• Noam Morginstin

Cross-Company Cooperation During Major/Critical Incidents

Updated: May 12, 2019


With all the talk about the importance of cross company cooperation, existing management tools do not support it, especially in relation to critical incidents. Of course you have chat tools, like Slack, that are useful for cross company collaboration, but mere collaboration will not suffice when managing an activity/situation.


You cannot take one look at the Slack channel and understand where a certain situation is standing, what happened until now and what are the next steps. In addition, it is impossible to analyze post event.


Collaboration is not enough, you need “management,” and orchestration above that.

When you start looking at management tools you see that they are not suitable for cross company, cross department, management of events or processes. Every internal department has their own tool. To name a few: Customer Support use Salesforce, Development swear by Jira, HR use WorkDay, IT has helpdesk systems by the dozen, Finance uses... well, there are abundant financial tools.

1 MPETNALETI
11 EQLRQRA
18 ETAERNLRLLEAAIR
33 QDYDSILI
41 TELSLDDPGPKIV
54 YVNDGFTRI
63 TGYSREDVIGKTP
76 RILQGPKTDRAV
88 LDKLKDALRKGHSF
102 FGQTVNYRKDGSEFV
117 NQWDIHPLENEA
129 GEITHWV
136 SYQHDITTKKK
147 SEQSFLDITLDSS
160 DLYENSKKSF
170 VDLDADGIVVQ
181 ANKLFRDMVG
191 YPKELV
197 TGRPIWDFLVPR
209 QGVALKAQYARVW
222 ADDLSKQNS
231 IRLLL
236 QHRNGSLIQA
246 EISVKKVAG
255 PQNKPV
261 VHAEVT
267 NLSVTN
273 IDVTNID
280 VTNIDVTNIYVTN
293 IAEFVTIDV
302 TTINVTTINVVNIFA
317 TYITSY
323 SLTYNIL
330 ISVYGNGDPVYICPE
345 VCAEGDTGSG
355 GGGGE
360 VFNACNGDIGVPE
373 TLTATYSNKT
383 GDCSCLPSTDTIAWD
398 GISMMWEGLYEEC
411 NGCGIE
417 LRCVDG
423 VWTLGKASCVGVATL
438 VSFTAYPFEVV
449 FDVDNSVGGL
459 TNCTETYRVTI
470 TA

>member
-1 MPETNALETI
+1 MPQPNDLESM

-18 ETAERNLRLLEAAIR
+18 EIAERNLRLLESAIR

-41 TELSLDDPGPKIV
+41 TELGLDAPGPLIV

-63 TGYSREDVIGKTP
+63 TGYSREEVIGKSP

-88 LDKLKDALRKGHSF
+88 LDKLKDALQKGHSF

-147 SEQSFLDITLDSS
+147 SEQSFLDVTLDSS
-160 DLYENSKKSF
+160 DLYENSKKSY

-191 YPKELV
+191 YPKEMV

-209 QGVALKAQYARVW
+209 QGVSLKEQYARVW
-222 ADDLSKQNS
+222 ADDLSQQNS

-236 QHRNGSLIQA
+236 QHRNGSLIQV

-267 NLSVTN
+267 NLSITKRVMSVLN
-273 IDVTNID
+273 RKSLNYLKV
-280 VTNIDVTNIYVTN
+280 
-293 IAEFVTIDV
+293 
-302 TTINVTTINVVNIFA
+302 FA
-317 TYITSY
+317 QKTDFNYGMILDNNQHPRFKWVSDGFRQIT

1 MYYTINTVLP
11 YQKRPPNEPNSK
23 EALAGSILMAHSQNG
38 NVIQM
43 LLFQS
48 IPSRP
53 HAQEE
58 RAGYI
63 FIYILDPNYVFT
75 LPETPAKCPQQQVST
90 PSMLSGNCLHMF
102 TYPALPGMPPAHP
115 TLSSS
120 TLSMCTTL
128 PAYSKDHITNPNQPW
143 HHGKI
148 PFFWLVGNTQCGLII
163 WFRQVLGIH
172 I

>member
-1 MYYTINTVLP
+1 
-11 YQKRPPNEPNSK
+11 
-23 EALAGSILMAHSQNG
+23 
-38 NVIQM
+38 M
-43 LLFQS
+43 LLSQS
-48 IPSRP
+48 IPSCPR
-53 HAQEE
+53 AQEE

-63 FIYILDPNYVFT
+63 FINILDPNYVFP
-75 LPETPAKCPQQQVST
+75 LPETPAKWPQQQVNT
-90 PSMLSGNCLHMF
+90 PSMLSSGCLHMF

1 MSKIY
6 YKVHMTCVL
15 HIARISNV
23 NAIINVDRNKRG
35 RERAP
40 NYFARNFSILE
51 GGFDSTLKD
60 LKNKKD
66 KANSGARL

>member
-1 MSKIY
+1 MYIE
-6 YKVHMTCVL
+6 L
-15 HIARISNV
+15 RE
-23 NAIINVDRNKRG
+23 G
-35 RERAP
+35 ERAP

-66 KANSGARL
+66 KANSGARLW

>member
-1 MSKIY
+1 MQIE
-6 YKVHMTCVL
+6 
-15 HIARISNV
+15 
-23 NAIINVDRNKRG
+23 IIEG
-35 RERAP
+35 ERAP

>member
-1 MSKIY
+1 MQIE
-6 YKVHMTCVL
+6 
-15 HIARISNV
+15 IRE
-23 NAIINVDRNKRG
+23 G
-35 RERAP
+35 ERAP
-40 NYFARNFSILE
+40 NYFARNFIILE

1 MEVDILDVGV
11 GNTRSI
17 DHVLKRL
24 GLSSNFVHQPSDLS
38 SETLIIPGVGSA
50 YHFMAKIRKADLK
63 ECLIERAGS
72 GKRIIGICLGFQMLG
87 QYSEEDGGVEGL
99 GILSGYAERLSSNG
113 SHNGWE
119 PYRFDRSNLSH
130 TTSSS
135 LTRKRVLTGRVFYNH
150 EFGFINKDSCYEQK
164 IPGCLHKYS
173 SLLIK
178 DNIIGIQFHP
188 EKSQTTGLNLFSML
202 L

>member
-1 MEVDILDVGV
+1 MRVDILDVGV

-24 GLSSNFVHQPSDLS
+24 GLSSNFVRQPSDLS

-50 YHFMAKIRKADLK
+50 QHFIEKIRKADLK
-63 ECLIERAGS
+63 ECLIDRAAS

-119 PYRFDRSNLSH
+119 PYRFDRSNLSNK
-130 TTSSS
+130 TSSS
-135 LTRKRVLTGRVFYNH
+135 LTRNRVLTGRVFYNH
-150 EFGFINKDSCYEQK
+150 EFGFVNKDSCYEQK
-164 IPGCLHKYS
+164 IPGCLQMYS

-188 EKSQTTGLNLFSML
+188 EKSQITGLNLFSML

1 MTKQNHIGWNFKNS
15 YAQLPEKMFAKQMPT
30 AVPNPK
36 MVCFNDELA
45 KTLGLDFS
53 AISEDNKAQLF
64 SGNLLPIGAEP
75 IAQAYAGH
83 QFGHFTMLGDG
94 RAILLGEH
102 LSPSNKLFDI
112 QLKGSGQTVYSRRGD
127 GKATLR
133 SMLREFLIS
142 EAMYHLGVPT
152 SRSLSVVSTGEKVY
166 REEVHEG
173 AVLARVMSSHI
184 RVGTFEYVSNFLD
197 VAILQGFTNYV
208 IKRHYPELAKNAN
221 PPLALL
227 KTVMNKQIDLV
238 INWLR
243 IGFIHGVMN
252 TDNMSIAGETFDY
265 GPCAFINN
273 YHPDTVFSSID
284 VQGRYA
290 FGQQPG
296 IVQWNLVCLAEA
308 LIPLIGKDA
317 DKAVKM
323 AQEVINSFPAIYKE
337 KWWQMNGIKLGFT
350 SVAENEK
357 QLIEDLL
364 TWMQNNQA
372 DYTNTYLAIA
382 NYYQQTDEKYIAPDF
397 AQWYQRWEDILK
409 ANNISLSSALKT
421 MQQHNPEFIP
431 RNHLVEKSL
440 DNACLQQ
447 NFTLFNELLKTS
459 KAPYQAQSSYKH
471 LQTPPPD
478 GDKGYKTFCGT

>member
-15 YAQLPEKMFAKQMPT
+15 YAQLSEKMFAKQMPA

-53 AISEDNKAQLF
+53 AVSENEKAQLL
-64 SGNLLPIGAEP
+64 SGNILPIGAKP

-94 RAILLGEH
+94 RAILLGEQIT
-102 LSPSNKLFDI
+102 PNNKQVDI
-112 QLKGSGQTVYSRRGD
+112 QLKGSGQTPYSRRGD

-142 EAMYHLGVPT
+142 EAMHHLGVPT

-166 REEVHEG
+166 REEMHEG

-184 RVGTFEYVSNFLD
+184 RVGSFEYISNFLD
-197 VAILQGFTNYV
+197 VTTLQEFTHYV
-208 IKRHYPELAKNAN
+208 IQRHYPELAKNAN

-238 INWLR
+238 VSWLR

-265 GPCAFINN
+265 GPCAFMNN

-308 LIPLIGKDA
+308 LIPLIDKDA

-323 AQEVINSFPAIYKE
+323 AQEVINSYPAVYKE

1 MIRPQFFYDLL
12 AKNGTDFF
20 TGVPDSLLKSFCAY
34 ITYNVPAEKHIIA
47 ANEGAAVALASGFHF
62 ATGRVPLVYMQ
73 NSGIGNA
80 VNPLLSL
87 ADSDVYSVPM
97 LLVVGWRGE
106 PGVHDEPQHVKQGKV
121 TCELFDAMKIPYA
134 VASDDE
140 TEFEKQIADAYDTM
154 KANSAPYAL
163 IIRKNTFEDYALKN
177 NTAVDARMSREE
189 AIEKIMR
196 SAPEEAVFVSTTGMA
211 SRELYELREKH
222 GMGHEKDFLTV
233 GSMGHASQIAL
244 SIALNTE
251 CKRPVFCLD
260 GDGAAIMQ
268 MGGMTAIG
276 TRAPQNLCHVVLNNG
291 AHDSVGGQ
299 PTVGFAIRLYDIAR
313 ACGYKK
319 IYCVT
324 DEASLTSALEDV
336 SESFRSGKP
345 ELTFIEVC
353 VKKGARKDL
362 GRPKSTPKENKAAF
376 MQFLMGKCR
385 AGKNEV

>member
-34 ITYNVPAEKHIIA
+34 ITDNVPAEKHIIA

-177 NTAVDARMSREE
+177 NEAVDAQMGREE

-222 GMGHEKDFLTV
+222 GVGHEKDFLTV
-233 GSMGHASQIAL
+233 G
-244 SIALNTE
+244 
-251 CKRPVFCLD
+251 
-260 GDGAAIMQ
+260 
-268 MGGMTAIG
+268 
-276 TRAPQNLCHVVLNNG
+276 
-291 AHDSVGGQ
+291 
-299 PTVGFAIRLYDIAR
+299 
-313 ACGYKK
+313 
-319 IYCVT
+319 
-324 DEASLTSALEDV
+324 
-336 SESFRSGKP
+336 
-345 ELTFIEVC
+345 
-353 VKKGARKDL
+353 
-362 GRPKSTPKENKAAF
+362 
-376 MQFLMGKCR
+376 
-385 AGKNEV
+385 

On top of that, business groups and high-level managers will not investigate any of these. You will not find them looking at a support ticket or a Jira issue, but rather they will ask you for email updates.


Tweet this: When you have a critical incident, technical or cyber related, affecting your online application or other critical internal systems, you must have cross company, cross department, mutual effort to solve it quickly.


Sometimes you might also have external service providers joining in as well. You want to have one place that you can control what is happening and who is doing what. The participants also want one place to update themselves and the others without repeating everything numerous times on various platforms.


And you want management off your back, and off your engineers’ backs. Management will not go looking in your support ticket and you do not need to write email updates having people “reply all” in different places of the thread.


While building Exigence, we put special emphasis on solving this tricky problem, developing a single platform that will be valuable for all the different players involved in the remediation of critical incidents.


Everyone will be on the same page, from Ops and Support people, to the engineers and developers to the business people and the top brass. All participants can find what they need to know and what actions they need to take, in a way that appeals to them.

The secret is to arrange the data in a way that each participant finds the information they need, at the level they need it. And when the incident is over, they get a comprehensive summary in one click for further analysis. Because as the saying goes, “those who do not learn from history are doomed to repeat it.”